Townsend, Tennessee - Great Smoky Mountains National Park
February 4, 2010

Welcome to the Fishing Report from the Great Smoky Mountains. Right now it is overcast and 31 degrees.  The ground and rooftops are covered with frost.  There is not much activity in town.  When I took the water temperature this morning a Canada goose honked at me the whole time I was on the river bank.  It never stopped.  I don’t know what his problem was.  There was another goose closer to me that didn’t say a thing.

Little River has plenty of flow and the water temperature is 41 degrees.  Currently the flow rate is 521 cubic feet per second (cfs).  Normal for this date is 347 cfs.  That’s going to change.  More rain is headed our way tonight.  The chance for rain is pretty good, 100%.  Same for tomorrow.  We may get some snow Friday night and Saturday.  It is going to be fairly warm so that should not cause road problems here.  In the Smokies, especially up high it will be cold and there should be plenty of snow.

If you go fishing try large nymphs and streamers.  The overcast sky will work in your favor.  If you see a hatch you might switch to Blue Wing Olive patterns or midges.  We may have blown out rivers tomorrow and Saturday.  Only time will tell.  The National Weather Service reports indicate the possibility of minor flooding.

Plan on being here Saturday between 10:00 am and 2:00 pm for our usual Free Fly Tying Demonstrations.  This Saturday our featured tyers are Brian Courtney and Mike Adams.  Both of these guys are great fly tyers with a wide range of fishing experience.  Brian lives in Philadelphia, Tennessee and has done most of his fishing on tailwaters and mountain streams.  Mike is a guide in upper East Tennessee who specializes on floating the tailwaters and streams up there.  Both of these guys are pastors.  You will enjoy the day with them.  You don’t need to make a reservation, just show up.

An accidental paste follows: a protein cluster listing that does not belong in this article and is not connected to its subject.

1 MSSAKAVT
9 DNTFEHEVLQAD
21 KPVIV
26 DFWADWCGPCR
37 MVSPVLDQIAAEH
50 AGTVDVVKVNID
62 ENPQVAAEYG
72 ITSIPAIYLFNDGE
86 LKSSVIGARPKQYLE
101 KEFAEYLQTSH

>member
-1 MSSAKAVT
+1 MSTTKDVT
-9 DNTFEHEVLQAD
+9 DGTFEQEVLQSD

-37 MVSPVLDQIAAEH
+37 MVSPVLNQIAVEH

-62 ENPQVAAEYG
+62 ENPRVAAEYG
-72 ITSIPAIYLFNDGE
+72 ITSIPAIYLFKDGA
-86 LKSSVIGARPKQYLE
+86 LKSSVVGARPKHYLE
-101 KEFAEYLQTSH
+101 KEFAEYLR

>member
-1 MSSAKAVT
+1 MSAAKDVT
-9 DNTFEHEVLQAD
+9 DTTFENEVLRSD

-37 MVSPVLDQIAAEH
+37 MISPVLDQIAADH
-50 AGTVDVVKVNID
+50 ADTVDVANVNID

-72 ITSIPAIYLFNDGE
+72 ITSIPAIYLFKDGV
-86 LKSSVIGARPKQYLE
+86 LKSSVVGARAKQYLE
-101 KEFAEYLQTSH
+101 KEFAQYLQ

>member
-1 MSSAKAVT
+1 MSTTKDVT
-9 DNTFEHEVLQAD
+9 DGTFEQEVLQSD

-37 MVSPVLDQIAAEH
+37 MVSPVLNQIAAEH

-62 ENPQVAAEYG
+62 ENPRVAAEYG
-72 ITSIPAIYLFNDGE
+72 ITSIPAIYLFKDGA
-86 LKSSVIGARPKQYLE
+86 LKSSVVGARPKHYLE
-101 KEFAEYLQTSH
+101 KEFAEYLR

Jack and I were talking about Lynn Camp Prong the other day.  That stream was treated with a fish toxin year before last above the cascade.  There are over 8 miles of water that once held up to 2,000 rainbows per mile. 

Lynn Camp was stocked with wild Southern Appalachian Brook Trout this past fall.  I was there one day when they stocked.  I believe the Park Service released about 1,100 brookies. Many of them were adult breeders.  I saw some 8” to 10” fish.  Hopefully they had a successful spawn.  High water could have had an effect on the spawn.  We’ll know this summer.  Lynn Camp is closed to fishing until the brook trout population reaches a sustainable level.

If all went well there may be several thousand brookies in the stream now.  There is plenty of food for a trout biomass of this size.  They will grow fast.

I’m almost positive the fisheries crew will do some sampling with electroshockers this summer.  That will determine how many young of the year trout hatched and lived compared to the known number of trout stocked.  That will be some interesting data.

The Little River Journal February Issue will go out late today or tomorrow morning.  You will enjoy it.  There are a lot of articles on winter fishing by several experts.  I linked the January Issue to the Archives yesterday.  You can read the January issue by clicking HERE.  It’s not to late to subscribe to the Journal.  Just type in your e-mail address in the box near the top of this page.

Have a great day and thank you for being here with us.

Byron Begley
February 4, 2010


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